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I Often Wish I Were Better at Denial

·322 words·2 mins

It’s tough when you’re really struggling with a big existential issue — and someone responds by spitting out tidy maxims you’ve heard thousands of times.

Yes, I’ve heard that quote. And that one. That one, too. I’ve heard every aphorism they’ve offered (unsolicited), after prying about how I’m doing and why I’m not doing well. I’ve heard those quotes that they think will set me straight just like that. And yet, I wasn’t prevented from struggling later on simply by hearing it. And not only did it not inoculate me, it’s definitely not a magic cure after the fact.

The trouble is that there are always unpleasant things that happened, are currently happening, or about to happen. Always. And the way that most people get through this reality is by avoiding them somehow. Some folks simply don’t think of them. Others come up with complex justifications for why it’s okay (some of these philosophies get pretty convoluted.) And some try to do the good that they can and know that while it’ll never be enough — it’s solidly better than nothing.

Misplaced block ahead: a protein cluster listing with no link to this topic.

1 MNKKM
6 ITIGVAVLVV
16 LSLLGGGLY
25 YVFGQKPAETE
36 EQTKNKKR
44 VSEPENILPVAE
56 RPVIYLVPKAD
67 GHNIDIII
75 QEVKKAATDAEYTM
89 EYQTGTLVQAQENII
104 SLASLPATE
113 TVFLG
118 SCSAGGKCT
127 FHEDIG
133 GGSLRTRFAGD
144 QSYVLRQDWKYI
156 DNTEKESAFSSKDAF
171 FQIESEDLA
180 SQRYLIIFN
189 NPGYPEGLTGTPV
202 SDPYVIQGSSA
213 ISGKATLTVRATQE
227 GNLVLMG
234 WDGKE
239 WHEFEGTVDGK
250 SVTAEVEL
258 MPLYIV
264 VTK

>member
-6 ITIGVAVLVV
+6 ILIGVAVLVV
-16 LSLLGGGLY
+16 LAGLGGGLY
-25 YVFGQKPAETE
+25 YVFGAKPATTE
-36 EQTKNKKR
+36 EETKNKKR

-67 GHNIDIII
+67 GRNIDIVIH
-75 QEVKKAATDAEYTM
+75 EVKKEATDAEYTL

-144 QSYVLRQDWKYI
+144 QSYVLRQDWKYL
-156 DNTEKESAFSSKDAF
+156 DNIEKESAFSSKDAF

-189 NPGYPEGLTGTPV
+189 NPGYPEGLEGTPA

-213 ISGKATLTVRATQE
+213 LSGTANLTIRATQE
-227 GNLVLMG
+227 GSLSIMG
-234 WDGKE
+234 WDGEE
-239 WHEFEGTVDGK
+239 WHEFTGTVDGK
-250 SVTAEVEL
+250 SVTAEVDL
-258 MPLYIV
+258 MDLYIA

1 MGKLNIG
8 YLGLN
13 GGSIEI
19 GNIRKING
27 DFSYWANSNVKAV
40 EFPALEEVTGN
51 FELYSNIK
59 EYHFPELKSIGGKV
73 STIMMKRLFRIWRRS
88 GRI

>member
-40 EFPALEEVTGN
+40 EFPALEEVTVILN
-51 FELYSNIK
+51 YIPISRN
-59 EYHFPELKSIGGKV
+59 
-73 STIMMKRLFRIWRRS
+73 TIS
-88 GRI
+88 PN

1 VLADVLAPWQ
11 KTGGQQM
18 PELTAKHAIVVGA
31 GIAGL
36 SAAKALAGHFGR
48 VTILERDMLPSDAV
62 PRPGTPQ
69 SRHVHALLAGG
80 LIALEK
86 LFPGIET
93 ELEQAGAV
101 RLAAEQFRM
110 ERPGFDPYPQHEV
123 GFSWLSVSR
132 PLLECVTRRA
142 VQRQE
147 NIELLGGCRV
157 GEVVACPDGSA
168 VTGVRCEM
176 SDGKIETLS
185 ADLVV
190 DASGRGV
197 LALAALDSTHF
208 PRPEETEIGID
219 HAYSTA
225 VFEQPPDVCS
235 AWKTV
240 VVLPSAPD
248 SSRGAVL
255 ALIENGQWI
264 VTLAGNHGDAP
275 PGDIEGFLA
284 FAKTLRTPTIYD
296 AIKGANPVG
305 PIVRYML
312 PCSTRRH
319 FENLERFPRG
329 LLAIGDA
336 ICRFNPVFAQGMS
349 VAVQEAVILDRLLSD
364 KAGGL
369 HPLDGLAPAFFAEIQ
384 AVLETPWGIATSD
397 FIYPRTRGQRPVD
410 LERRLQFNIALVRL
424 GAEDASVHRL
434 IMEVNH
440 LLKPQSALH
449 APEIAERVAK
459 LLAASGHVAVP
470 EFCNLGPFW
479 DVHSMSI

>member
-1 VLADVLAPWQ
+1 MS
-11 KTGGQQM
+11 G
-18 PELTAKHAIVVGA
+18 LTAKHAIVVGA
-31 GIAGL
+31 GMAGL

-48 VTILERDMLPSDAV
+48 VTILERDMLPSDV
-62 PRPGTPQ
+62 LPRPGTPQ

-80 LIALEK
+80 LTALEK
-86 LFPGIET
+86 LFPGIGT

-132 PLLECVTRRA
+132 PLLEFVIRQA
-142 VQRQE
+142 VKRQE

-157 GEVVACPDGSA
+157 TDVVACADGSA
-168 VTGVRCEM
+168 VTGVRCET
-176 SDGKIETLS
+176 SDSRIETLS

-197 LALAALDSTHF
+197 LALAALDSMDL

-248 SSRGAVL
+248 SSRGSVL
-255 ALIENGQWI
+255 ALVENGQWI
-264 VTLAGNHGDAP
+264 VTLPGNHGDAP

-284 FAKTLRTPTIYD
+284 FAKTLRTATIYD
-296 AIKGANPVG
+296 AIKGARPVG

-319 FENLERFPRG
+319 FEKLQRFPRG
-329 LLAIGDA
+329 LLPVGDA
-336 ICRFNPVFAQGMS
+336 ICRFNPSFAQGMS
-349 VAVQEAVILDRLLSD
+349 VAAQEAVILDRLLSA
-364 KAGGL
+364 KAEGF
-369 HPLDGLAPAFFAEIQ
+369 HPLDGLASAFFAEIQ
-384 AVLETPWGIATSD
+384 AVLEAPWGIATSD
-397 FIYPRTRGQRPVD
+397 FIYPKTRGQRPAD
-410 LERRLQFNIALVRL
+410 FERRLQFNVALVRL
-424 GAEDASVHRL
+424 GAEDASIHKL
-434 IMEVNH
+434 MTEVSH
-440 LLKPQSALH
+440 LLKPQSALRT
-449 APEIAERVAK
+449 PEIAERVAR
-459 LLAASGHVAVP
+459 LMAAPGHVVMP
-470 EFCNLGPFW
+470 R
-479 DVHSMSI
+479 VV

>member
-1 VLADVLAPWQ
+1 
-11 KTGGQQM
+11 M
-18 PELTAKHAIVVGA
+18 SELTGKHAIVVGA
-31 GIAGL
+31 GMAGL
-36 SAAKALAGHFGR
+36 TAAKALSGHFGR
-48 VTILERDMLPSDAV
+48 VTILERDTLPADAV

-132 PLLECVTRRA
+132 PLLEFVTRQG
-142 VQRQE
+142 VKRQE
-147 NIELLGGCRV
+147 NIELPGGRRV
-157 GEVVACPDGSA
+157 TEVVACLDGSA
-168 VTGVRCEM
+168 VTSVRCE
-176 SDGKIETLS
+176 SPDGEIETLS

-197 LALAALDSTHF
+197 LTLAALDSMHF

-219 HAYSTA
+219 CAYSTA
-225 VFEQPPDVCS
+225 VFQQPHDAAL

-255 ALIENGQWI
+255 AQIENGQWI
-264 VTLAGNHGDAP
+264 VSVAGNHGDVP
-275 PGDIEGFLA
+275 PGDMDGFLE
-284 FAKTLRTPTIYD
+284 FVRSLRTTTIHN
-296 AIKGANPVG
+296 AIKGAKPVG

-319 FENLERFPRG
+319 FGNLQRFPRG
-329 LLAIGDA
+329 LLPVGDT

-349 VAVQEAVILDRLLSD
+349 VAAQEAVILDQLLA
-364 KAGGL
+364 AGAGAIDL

Usually, I’m in that third camp.

But even so, that action doesn’t allow me to quite completely avoid thinking about all of those things that are painful. Instill fear. (Even threaten a kind of learned helplessness, if I’m being completely honest — which today I’ve decided to be.)

I’m not sure where these maxims fit, precisely, in all of this. I think they’re more in that second camp — that one that justifies misery any way they can. In my travels, I’ve certainly found that the folks who are most eager to dispense unsolicited wisdom are the ones least likely to actually possess much. But they’re convinced that they have the answers to all of life’s problems. And are usually also convinced that the answers are easy.

Anyway, I often wish I were better at denial. It would come in handy.


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